One of the reasons why I’ve always been a big fan of Talkwalker is that the platform or the tech was always very easy to use. But as we’ve now started to grow, what happens at this scale is that you have more and more processes and the teams are bigger. And sometimes you can lose the absolute focus that you must have on the needs of the customer. So one change that you will see with me is that we want to be almost obsessive about the customer’s needs and everything that we do. So I’ve made that sort of a core value for the company, that they think about the customer first, put their needs first and then design the product around that not all the way around.
Is Talkwalker looking to develop new products or diversify existing products?
Social continues to be an important channel. I think that’s not going away. However, it is just one part of the picture. Customers tell us that they want the listening or the monitoring to be omnichannel. So the products are evolving. The majority of our revenue today comes from social, but the second area is called customer intelligence. Here we take non social data, often from the customer directly from their CRM systems, to complete the picture of what exactly is the consumer feedback for our customers. And then we apply AI and data science technology on top of that. That’s one form of evolution, diversifying the data sources so that we can do better analysis.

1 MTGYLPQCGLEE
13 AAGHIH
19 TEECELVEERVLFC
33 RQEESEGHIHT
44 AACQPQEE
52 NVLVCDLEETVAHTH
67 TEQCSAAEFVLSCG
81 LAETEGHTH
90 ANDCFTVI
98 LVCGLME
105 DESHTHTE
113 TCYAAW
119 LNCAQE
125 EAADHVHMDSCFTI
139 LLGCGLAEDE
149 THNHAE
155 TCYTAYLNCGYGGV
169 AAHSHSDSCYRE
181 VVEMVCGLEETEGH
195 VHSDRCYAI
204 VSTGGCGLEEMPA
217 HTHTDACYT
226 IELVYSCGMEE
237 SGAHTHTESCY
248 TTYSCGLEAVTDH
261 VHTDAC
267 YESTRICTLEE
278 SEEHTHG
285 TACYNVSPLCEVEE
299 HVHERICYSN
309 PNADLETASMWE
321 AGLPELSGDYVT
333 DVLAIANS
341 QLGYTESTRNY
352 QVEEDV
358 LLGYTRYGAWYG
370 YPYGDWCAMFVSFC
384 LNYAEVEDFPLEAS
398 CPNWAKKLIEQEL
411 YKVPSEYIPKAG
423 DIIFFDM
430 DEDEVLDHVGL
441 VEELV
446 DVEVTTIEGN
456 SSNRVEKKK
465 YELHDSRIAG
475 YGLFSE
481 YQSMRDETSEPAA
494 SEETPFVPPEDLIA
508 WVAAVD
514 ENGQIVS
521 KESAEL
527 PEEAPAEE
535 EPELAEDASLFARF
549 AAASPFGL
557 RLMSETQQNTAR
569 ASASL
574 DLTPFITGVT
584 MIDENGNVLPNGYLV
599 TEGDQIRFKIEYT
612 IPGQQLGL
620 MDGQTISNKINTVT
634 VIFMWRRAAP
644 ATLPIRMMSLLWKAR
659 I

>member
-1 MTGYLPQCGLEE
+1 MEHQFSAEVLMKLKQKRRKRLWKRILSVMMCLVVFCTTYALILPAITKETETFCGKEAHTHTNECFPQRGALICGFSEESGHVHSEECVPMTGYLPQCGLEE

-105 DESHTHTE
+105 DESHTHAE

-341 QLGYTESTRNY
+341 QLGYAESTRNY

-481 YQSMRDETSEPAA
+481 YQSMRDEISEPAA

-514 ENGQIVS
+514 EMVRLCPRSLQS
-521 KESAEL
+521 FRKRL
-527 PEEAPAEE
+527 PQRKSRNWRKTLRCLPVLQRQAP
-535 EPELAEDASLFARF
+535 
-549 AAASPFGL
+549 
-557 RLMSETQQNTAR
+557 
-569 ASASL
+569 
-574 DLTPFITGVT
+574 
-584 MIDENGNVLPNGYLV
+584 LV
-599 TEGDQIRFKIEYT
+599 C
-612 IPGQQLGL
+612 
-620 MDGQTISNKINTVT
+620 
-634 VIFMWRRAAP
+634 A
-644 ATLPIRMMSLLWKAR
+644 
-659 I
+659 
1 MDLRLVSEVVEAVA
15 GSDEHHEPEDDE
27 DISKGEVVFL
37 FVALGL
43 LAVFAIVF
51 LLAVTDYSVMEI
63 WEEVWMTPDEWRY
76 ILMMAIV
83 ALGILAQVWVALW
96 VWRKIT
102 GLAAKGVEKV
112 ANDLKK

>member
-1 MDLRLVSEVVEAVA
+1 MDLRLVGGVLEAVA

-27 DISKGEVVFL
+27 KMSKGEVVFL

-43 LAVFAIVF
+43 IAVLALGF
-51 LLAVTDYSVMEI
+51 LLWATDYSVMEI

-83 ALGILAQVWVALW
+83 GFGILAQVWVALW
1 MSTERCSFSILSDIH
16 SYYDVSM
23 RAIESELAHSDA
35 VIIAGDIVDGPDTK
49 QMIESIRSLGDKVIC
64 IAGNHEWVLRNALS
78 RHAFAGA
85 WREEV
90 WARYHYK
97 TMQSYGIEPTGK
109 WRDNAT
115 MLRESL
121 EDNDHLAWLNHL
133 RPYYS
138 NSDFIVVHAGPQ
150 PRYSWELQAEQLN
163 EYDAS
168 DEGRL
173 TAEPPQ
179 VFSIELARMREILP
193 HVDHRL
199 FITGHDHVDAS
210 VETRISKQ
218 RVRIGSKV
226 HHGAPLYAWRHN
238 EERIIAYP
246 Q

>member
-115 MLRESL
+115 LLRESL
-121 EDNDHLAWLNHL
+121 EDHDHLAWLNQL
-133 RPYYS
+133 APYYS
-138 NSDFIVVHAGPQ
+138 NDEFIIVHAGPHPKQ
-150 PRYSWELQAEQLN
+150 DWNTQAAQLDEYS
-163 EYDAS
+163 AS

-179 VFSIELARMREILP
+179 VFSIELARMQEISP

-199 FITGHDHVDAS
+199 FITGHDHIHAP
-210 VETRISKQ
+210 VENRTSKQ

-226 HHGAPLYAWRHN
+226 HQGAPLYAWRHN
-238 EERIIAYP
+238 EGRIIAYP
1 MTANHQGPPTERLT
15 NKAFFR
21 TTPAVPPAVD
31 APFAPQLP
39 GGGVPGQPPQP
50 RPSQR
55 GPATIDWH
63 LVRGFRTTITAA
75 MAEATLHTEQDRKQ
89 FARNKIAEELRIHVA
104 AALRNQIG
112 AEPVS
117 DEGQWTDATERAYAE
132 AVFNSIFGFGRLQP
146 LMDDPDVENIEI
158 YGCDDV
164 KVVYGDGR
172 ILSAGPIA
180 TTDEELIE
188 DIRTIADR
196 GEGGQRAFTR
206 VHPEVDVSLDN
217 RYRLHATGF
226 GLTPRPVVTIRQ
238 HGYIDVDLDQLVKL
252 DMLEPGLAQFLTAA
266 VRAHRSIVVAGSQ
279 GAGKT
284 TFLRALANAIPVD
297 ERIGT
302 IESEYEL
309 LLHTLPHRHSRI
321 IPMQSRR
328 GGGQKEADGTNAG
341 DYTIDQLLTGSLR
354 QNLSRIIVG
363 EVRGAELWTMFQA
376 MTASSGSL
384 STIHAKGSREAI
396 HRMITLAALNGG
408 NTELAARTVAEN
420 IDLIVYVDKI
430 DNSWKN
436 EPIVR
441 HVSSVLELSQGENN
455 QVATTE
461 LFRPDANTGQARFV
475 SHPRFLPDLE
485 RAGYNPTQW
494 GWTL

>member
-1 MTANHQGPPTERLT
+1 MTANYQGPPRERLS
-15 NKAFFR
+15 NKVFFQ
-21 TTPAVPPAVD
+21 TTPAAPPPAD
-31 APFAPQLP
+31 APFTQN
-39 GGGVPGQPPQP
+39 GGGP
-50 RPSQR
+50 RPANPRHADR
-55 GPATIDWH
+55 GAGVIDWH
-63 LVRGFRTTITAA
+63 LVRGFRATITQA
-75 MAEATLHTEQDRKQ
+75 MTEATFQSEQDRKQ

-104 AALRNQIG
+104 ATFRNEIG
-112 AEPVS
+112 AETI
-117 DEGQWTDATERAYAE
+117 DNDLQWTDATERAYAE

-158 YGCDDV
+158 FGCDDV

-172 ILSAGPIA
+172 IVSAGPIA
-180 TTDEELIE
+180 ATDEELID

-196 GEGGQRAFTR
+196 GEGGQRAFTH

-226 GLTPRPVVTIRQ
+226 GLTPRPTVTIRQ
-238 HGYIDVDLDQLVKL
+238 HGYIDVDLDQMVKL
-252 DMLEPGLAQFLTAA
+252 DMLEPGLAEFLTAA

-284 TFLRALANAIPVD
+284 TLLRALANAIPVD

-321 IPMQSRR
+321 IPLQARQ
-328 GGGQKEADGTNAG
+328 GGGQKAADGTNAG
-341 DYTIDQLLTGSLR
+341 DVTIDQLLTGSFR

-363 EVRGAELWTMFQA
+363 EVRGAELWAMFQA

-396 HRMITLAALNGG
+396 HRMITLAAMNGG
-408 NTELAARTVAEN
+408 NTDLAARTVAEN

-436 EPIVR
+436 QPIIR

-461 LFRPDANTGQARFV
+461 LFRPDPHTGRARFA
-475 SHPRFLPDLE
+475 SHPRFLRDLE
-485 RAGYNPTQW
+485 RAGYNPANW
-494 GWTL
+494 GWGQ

The second is that our users are becoming more and more sophisticated. And they not only want to know what happened, but they also want to know what is likely to happen. We’ve just launched a product that we call predictive analytics. In terms of engagement and voice of the consumer, where are you likely to trend over the next 180 days, if you’re a brand like PepsiCo or Ferrero? Knowing what happened and what is likely to happen is important, but they also want us to deliver recommendations on what they could do about it. Talkwalker has traditionally not been what I would call a system of action, meaning the insights that we drive from social may tell you, here is a way to improve your marketing campaign. But we don’t have the tool sets to run the campaigns. And we don’t want to go there. However, we will focus on product, on easier integrations with the partners so that with our partners, we can deliver the whole across the whole value chain
You mentioned the looming recession, and a lot of companies are now tightening their belts. Social listening has never been that mainstream. How is this impacting your customers?